look better. I heard good things about Roller, by the way; I've never
been a big believer in him as a pro, but he apparently has as good a BP
as anyone in the system. Always knew he had raw power but I'm impressed
at how he's translated his strike-zone judgement more into hitting his
pitches rather than just taking walks. Always will swing & miss but
he's got a chance. Segedin did stay healthy all year and that's a plus.
Roller & Segedin will get squeezed a bit; I also could see Flores
pushed because the bat is polished.
richard (spokane): How do you think Austin's
bat will profile in the majors? Do you think the high averages and obp
will translate? What's your take on how his power will progress?
That's part of the question, he's the
righthanded-hitting corner bat, and the guys who do that in the majors
are either real mashers like Konerko or Pujols or are quite athletic
like the Brauns or Ryan Zimmermans or David Wrights. He's not at third
anymore obviously; will he mash? Is he a bit of a tweener? It's a bit of
a tough profile, that's another reason why he's at No. 4. But he has no
major flaws either. The guys in front of him each as a 70 on the
scouting report and Austin does not. so ceiling-wise, he's a bit behind
them. But he's more of a sure bet than Williams, Sanchez or certainly
Heathcott, who has been so injury prone. Very nice season for Tyler
Austin, best in the Yanks system easily.
stubbs (trenton): Do you think Brett Gardner is
a good comp for Heathcott? (on a side note, who do you think plays
with more intensity and reckless abandon, Heathcott or Lawrie?)
I used to but it sounds like Heathcott has
much more raw power than Gardner, power he has started to tap into as
he improves his swing. He's gotten some Pete Reiser comparisons for his
playing style, but that's an old comp. I compared him to Chris Snelling,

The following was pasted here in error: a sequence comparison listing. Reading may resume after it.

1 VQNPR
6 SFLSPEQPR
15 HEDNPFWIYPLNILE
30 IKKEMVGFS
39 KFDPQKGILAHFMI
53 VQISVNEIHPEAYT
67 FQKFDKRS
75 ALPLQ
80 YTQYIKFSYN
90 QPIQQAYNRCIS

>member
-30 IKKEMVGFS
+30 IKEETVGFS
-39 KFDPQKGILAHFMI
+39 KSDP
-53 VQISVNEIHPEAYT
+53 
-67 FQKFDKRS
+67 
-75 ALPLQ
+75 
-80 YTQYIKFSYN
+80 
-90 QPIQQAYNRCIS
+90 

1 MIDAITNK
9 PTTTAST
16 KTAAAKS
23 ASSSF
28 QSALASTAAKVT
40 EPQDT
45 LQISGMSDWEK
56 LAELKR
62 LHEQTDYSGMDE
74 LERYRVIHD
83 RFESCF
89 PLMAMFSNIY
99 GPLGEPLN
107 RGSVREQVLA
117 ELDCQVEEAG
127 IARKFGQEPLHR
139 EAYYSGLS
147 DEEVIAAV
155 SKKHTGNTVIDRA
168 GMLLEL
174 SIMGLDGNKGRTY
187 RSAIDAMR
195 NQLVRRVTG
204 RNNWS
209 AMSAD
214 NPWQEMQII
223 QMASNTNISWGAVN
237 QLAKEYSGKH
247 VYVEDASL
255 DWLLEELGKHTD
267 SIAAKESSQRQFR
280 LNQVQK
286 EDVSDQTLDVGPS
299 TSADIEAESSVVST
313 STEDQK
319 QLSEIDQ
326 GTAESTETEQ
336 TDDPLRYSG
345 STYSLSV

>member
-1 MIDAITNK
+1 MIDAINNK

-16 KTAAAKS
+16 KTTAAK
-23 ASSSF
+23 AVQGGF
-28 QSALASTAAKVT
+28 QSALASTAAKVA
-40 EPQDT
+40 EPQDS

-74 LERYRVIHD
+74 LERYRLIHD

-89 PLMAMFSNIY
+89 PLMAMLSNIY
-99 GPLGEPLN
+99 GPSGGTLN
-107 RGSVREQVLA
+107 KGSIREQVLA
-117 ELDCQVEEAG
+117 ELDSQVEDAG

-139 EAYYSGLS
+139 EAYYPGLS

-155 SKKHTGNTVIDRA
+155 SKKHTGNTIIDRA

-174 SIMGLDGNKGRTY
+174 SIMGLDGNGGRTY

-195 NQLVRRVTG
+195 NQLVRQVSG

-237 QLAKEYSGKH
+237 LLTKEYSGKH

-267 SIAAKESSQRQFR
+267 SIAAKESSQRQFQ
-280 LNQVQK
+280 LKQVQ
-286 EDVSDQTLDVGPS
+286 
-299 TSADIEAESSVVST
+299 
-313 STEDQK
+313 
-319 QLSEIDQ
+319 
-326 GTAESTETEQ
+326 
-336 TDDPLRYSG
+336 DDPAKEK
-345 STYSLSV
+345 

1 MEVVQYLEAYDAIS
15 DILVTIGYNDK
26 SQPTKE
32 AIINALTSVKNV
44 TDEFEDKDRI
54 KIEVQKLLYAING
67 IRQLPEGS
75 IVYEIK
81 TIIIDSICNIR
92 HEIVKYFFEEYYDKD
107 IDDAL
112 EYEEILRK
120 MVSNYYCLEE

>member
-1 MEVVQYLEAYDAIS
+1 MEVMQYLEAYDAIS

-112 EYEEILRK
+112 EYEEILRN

who Jim Callis used to call the "Australian Pete Reiser." But as for
contemporary guys, yeah, similar playing style to Lawrie or even Bryce
Harper in terms of playing hard all the time. He doesn't have Harper's
tools, not trying to say that, just saying he runs that hard and plays
with that intensity.
Terry (Atlanta, GA): Two questions, John - how
many of the top 10 do you believe will make the BA top 100, and if you
stacked this list against last year's, which one has the higher ceiling?
Pretty cut and dried that the top 4 guys
make the Top 100, perhaps all four in the top 50 or 60 prospects, but
then there's a dropoff. Last year's list had a bit more upside because
it had Montero, and I really believe that guy will hit and hit for a lot
of power when it's all said and done. Pretty sure I've written it
before but to me Montero will have a Konerko type of career. Also, last
year's top 10 had a healthy Banuelos and higher hopes for Betances ...
the healthy Banuelos is a big difference. I would give last year the
edge on Montero & Banuelos alone.
Mike (Utica, NY): Call me crazy but could Heathcott's upside be Paul Oneil with a touch less of a hit tool but more speed?
O'Neill won a batting title and was a
three-hole hitter. Heathcott is a completely different kind of player,
where his pure hitting ability is the biggest question, so I wouldn't
make that comparison.
Steven Alengakis (NYC): How far was Nik Turley
from being in the top 10 and is he someone the Yankees have high hopes
for? Though the Yankees do have some guys with high ceilings, has their